• The Mentor And The Protege

    When Clark Clifford and Robert Altman raised their hands and promised not to lie to the House Banking Committee last week, it was not the first time they had stood side by side in an emotional moment. Seven years earlier Clifford served as Altman's best man when he married actress Lynda Carter, former star of "Wonder Woman." The two men were so close that Altman later named his son Jamie Clifford, in honor of the statesman who had become his mentor. Clifford, in turn, has referred to Altman as the "son I never had." At the hearing they called each other "Mr. Altman" and "Mr. Clifford," but this was not a normal business partnership. ...
  • Limited Access

    Think there isn't a glass ceiling for women in government? Take a look at the latest figures from the Office of Personnel Management. As of last September, 7,170 women were political appointees or had attained the high job rank of GS-15, with starting salaries of $61 643. In the same category were 48,897 men--more than 85 percent of the upper echelons of government. For GS-14s and below--with starting salaries between $40,342 and $10,581--women were a majority at 825,614, compared with 783,999 men.
  • Fort Lauderdale Is Talking...

    About the ever-twisting "nympho" case. Kathy Willets first said the drug Prozac had turned her into a nymphomaniac who needed to have sex "seven or eight times a day" --and not, as prosecutors charged, a prostitute. Then a plea bargain fell apart amid a new accusation that some lawyers for Kathy and her husband, Jeff, accused of being her pimp, tried to sell a steamy videotape of Kathy and an alleged client. This raised speculation the Willetses' aim all along might have been to extort money from influential sex partners. Their chief lawyer has vehemently denied any schemes to sell tapes. Meanwhile, 50 of Kathy's alleged johns are suing to keep their names out of the case, prompting T shirts that say "I'm not on the list."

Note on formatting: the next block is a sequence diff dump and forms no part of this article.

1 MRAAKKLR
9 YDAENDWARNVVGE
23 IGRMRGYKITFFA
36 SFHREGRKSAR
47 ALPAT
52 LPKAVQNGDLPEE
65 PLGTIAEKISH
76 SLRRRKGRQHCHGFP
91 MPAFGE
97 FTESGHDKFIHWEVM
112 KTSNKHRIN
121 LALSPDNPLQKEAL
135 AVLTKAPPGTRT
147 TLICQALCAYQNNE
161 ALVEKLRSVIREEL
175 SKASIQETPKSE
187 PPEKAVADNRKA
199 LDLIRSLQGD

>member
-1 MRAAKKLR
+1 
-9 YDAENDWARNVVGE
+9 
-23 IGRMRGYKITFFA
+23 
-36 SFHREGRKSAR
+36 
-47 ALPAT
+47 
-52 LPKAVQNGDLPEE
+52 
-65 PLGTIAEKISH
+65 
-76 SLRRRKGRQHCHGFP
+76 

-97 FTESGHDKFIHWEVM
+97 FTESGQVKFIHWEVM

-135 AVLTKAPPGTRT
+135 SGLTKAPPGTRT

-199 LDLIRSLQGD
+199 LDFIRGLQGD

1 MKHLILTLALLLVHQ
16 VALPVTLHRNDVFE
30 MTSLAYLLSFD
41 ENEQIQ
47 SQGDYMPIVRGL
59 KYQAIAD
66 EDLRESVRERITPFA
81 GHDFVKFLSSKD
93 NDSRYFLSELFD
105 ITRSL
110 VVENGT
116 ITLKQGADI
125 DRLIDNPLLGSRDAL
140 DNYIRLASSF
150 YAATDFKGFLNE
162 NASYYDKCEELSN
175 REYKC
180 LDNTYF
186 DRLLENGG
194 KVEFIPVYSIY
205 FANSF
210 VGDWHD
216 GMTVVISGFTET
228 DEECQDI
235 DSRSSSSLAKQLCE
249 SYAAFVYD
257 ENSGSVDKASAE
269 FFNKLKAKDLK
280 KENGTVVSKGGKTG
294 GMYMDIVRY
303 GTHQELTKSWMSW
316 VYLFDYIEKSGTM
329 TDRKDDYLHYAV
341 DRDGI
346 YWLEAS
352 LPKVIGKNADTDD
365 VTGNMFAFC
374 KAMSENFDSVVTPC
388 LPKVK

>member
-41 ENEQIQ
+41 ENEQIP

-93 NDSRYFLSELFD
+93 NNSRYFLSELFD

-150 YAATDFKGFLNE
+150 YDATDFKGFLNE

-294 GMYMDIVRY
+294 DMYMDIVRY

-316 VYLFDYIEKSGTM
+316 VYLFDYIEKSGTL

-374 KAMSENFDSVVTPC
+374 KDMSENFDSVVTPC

• Court Charade

    The Thomas confirmation hearings reveal little about the nominee--but a lot about a ritual process that's become a caricature of itself ...
  • Girls' Afternoon Out

    Odd fact about the Windy City: it's begotten two of TV's windiest talk-show hosts and, probably, its most dissimilar. Who, after all, could be more different from a silver-thatched son of Notre Dame than a weight-obsessed former Miss Black Tennessee? Now another unusual yakker has breezed into Chicago: a Polish-Canadian comedienne who once sang backup for Wayne Newton. Even more improbable, the "Jenny Jones" show debuts this week on 176 stations-the biggest launch in the history of syndicated gabfests. ...
  • A Question Of Loyalty

    This December will mark my 10th year working for the same advertising agency. I'm proud of that. It's quite an achievement these days to work anywhere for 10 years, let alone at a place as hectic as my company. I'll probably be given an expensive clock or something to commemorate the feat. And given the sap that I am, I'm likely to display it prominently on my desk at work or on my mantel at home. And despite all this, and despite the fact that lots of people are surprised by my "company loyalty," I'm as confused as anyone about what that term really means today. ...
  • Sorry About That, Comrade